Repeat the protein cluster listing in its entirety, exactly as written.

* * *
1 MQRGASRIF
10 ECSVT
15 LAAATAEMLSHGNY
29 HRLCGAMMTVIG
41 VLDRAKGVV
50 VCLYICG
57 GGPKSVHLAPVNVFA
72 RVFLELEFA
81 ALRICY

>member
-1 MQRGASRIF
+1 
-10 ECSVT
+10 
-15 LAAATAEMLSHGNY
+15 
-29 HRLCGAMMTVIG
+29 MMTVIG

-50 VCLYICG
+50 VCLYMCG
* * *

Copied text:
1 MQRGASRIF
10 ECSVT
15 LAAATAEMLSHGNY
29 HRLCGAMMTVIG
41 VLDRAKGVV
50 VCLYICG
57 GGPKSVHLAPVNVFA
72 RVFLELEFA
81 ALRICY

>member
-1 MQRGASRIF
+1 
-10 ECSVT
+10 
-15 LAAATAEMLSHGNY
+15 
-29 HRLCGAMMTVIG
+29 MMTVIG

-50 VCLYICG
+50 VCLYMCG